Any tips for impromptu example sentences?

I take beginner Japanese classes focusing on GENKI book 2 (3rd edition). Often I’m asked hypothetical questions where my answer should include the target grammar. I can always understand the question perfectly, however, I’m not able to answer the question even if it were in English!

Examples include, but aren’t limited to:

  • 何をしながら、仕事をしますか? “What do you do while you’re at work?” — Umm, I work at work? What do you mean? Apparently “talk to colleagues” is an acceptable answer, but that seems to mundane I would never say it in a real conversation.
  • 子供の時に何ができましたか? “What were you able to do in your childhood?” — Umm?! That was over 20 years ago, I don’t remember!

I need to be able to demonstrate that I can answer questions using the target grammar, and respond quickly when doing so.

Does anybody have any strategies for answering hypothetical questions, or giving hypothetical example sentences, when you wouldn’t be able to give an answer in your mother tongue?


I feel your struggles :slight_smile: I’m the same in Japanese classes. Over time I’ve gotten used to making up some stuff, for example:

What do you do while you work?

  • I read texts
  • I write emails
  • I research stuff on Google
  • I have a meeting with colleagues
  • I prepare a meeting

What could you do as a child?

  • I could climb a tree
  • I could run 5 kilometers
  • I could swim and dive
  • I could eat a whole pie

BTW my teachers are fully prepared that we make up stuff for the sake of the exercises. Very occasionally they would ask us whether some of our example sentences were true, and they are totally fine when we respond that no, it was made up for the sake of the exercise. :blush:

Maybe that gives you some ideas for your next class?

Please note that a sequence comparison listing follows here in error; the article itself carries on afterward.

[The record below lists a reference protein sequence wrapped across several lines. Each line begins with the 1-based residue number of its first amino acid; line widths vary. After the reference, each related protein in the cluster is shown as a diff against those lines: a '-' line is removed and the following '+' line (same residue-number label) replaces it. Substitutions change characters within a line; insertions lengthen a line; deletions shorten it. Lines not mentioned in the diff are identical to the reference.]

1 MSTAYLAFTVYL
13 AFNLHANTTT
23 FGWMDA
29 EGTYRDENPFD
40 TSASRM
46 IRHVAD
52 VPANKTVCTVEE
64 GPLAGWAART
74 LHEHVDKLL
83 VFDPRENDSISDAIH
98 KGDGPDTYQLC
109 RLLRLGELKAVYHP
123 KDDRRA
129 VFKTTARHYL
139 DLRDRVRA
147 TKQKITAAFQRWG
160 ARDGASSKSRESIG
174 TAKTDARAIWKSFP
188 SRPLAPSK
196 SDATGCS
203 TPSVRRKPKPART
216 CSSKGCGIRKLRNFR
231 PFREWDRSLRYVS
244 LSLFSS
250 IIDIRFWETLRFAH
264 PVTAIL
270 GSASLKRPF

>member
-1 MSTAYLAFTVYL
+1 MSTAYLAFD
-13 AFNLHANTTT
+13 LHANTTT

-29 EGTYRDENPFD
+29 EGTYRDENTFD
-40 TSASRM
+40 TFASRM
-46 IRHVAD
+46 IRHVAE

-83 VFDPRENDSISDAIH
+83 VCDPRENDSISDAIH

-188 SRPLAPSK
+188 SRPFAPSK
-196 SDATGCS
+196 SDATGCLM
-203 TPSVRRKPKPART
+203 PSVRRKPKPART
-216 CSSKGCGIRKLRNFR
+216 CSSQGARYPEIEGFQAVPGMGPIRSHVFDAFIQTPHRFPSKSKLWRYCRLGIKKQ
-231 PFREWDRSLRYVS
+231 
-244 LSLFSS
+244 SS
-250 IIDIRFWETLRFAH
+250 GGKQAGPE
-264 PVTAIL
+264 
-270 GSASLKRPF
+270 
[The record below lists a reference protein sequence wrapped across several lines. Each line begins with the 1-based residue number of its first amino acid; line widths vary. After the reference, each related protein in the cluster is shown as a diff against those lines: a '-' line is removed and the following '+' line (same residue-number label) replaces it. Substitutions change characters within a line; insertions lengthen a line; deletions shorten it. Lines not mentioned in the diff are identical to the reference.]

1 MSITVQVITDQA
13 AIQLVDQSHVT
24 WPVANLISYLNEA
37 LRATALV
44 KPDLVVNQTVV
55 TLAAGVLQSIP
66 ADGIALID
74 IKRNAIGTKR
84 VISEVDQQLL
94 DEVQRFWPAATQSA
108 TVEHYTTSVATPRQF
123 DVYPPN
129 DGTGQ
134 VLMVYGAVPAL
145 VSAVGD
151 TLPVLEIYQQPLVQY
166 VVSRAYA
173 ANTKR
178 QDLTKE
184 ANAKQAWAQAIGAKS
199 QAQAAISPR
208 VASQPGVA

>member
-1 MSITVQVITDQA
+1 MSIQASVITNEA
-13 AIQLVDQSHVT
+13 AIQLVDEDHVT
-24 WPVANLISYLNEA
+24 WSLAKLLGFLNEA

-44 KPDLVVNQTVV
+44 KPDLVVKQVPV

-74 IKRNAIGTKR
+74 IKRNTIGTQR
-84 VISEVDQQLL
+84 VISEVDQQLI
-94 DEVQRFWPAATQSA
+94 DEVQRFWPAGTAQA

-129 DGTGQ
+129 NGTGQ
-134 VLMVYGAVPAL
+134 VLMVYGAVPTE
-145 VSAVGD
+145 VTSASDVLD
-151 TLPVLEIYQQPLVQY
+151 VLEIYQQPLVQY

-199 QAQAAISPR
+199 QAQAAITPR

Thank you, that’s a good idea! Answering hypothetical questions with hypothetical answers!

Maybe I could answer the questions as though the subject was a fictional character from a book or something. Ah, maybe I’ll use characters from The Simpsons!

What do you do while you work?

  • I eat doughnuts.

What could you do as a child?

  • I could skateboard.

I think this could work!


This is part of why many people find textbooks frustrating. The supplied dialogues and example sentences are almost universally dumb. Especially if you’re not a full time student or a tourist (the primary audience for most textbooks).


Well but I think you’re missing part of the point if you give a short answer that way. I would answer it in a complete sentence, or even several, using the hypothetical information. So, not “I could skateboard”, but “When I was a child, I could ride a skateboard.” Yes, it’s tedious to do 12 times in a row doing a genki exercise (especially if you’re hand-writing your answers), but that’s part of the point, to ingrain the pattern so it becomes (more) natural.

With an instructor, I would go even farther and use the exercise as a prompt to start a conversation. When I was a child, I could ride a skateboard. I was not very good at skateboard riding, but I enjoyed it. I learned from my neighbor who was older than me. Can you ride a skateboard?"

Also, I think you’re over-thinking the questions in the first place. Do you ever talk on the phone at work? Read a book? Go to a meeting? When you were a kid could you ride a bicycle? Throw a ball? This isn’t a first date or job interview, just pick a relatively well-known verb and object and fit it into the sentence pattern.